- If you are weak at a particular section, and have problems clearing its cut-offs in the mock-CAT, practise it more. Otherwise you will end up with a high overall score but no shortlists, due to the cut-offs

- Divide time equally into the number of sections.

- For Reading Comprehensions, it is advisable to spend about 15 seconds just browsing the questions before reading the passage. there are typically 2 or 3 answers which you will be able to locate and underline while reading. Be careful not to spend more than 15-20 seconds on this though.

- Try imporving reading speed. In Bullseye, there was a session which helped us do so, by telling us to skip the prepositions and spot the kep words. You can read very fast this way. for example, a sentence like >"Shaft (2000): John Singleton's sequel to /retake on the cult Richard Roundtree vehicle has Samuel L. Jackson as John Shaft Jr., the nephew of the original John Shaft (Richard Roundtree, doing an affectionate cameo, and making good on the opportunity to take digs at the character that made him famous) and even reuses Isaac Hayes' classic Oscar-winning theme." It has so many words, but hardly 1/5th of those convey any real information. Practise and soon you will find that you can spot the keywords instinctively and make sense out of them, and your reading speed increases manyfold.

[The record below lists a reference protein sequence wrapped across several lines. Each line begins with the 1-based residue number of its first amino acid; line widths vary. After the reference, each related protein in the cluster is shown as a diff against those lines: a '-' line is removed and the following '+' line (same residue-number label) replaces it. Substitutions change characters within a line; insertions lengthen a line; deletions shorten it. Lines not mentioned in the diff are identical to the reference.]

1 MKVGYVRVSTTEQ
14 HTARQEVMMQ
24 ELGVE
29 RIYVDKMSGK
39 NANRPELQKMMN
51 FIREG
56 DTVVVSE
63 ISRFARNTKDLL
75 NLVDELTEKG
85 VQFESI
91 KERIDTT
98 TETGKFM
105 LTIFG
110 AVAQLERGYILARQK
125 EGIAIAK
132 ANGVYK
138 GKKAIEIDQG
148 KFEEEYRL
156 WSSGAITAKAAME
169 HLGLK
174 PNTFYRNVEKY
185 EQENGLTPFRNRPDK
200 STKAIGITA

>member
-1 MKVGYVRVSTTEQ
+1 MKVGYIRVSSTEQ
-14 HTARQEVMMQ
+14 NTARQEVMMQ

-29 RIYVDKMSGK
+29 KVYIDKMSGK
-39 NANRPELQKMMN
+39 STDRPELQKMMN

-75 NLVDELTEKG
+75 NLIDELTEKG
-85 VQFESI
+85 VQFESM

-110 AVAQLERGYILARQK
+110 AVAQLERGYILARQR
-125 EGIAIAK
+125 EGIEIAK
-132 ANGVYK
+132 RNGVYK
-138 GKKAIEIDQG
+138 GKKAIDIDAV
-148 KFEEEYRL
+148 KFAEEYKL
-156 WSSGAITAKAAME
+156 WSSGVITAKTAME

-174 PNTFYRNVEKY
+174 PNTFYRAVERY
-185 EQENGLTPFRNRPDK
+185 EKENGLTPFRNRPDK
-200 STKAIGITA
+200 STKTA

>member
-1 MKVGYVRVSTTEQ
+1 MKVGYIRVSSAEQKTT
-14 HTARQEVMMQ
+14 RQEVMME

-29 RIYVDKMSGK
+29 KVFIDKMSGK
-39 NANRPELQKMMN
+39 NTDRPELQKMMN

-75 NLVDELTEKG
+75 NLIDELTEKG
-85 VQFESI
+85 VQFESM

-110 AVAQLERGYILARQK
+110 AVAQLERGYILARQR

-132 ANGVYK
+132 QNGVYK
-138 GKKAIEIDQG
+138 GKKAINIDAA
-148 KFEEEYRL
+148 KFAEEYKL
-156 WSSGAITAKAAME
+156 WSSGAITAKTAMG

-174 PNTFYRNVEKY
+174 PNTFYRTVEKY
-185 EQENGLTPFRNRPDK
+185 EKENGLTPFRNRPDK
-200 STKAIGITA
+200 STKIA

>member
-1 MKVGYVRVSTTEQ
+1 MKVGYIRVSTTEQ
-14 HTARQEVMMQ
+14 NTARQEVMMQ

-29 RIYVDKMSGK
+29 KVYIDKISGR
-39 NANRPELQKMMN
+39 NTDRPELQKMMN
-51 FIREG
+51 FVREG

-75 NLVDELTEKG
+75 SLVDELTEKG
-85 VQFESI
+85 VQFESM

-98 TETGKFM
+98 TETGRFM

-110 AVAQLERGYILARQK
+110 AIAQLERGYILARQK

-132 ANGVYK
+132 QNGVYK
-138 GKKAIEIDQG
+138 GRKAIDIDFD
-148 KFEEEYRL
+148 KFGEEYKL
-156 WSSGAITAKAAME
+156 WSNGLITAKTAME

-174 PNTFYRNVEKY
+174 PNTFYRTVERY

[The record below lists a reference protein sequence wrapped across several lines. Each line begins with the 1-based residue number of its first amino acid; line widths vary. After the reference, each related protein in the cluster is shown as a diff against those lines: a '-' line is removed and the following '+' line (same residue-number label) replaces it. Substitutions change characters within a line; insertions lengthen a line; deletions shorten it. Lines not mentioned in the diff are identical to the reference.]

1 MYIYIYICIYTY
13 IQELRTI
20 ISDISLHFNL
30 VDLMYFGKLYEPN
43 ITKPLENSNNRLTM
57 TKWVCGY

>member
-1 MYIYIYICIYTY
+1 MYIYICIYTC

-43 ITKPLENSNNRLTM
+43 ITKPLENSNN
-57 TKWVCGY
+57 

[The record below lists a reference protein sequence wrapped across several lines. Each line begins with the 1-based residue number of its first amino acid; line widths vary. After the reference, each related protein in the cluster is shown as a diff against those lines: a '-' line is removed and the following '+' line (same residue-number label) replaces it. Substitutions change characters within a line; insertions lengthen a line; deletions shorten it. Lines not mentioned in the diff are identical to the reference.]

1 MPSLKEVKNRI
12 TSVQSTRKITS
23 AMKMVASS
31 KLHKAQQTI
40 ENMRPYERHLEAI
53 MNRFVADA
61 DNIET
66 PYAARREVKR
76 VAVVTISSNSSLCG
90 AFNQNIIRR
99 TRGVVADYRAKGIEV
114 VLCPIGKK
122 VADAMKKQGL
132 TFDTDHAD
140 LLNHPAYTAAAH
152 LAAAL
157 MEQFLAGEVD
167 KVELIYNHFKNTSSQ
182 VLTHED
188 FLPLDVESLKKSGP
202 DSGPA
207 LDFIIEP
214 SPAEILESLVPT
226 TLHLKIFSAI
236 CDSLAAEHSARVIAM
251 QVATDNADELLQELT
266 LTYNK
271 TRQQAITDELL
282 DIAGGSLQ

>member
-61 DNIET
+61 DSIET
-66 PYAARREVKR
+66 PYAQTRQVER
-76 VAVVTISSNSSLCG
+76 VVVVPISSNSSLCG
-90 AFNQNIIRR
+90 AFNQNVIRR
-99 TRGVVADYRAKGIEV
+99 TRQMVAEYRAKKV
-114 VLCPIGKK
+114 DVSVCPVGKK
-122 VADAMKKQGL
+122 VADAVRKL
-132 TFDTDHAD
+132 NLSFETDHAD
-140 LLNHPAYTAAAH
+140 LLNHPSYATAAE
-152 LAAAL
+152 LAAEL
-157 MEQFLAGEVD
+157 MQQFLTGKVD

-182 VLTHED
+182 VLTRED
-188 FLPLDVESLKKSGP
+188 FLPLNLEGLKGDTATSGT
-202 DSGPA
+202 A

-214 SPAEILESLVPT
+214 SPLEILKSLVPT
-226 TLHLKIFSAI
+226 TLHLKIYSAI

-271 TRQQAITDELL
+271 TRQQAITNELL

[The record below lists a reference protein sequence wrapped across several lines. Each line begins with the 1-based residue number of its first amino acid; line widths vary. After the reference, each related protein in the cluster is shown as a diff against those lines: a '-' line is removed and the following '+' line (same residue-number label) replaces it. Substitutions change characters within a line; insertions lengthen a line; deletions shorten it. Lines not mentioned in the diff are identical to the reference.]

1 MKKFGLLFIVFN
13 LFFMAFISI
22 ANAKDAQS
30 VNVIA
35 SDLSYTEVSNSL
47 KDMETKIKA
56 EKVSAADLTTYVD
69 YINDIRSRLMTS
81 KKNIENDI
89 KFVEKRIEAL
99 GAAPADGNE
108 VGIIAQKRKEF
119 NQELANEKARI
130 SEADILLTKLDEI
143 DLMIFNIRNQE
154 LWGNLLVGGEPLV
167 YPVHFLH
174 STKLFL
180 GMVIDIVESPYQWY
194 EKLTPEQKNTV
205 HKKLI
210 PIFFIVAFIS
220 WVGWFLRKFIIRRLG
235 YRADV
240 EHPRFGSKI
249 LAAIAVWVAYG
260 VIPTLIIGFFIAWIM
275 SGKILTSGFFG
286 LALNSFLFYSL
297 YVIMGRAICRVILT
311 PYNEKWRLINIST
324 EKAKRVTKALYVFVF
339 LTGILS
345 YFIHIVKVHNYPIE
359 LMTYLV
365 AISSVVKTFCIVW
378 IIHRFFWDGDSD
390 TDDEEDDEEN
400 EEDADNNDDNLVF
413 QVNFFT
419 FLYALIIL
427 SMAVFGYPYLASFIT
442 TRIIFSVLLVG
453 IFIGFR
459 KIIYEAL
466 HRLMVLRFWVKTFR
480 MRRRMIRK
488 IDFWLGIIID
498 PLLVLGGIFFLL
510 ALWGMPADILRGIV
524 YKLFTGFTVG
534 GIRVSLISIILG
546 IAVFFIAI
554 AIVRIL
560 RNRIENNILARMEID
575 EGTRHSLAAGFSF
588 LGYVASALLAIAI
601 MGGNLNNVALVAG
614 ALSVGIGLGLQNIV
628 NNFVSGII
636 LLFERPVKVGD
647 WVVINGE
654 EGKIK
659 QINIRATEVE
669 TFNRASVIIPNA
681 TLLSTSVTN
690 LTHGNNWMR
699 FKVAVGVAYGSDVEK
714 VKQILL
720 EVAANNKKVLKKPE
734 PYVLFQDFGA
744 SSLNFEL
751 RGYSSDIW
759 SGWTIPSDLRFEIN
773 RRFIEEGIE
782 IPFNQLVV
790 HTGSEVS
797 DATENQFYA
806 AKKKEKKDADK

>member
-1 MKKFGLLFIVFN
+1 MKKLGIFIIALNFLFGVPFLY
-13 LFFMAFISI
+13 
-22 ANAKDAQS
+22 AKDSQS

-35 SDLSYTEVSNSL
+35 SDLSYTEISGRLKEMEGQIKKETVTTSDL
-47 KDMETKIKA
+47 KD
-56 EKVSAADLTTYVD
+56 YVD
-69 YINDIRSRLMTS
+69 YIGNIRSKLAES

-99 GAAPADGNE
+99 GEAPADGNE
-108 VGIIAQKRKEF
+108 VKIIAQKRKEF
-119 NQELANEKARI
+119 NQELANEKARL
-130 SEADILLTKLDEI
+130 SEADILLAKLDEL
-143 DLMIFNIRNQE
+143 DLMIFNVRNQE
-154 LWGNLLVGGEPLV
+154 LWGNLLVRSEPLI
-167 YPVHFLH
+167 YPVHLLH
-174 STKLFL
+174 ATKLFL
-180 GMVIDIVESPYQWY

- Staying on reading speed, it is generally good if the topic is of our liking, but is lousy if we find it boring. For example, I would rush through a passage from a novel, or about sports or movies, but would take ages to go through something about sociology or economics. The problem is with concentration and attention. The best way to tackle this problem is to start reading boring stuff. Sounds corny, but I mean it. Start reading the business pages of the newspapers, the editorials on topics you hate, weird articles, ..anything that is boring. If your tolerance for printed tripe goes up, so will your overall reading speed.

So that is about it. If there are any more questions, I can be contacted personally.

My next post will be a normal one.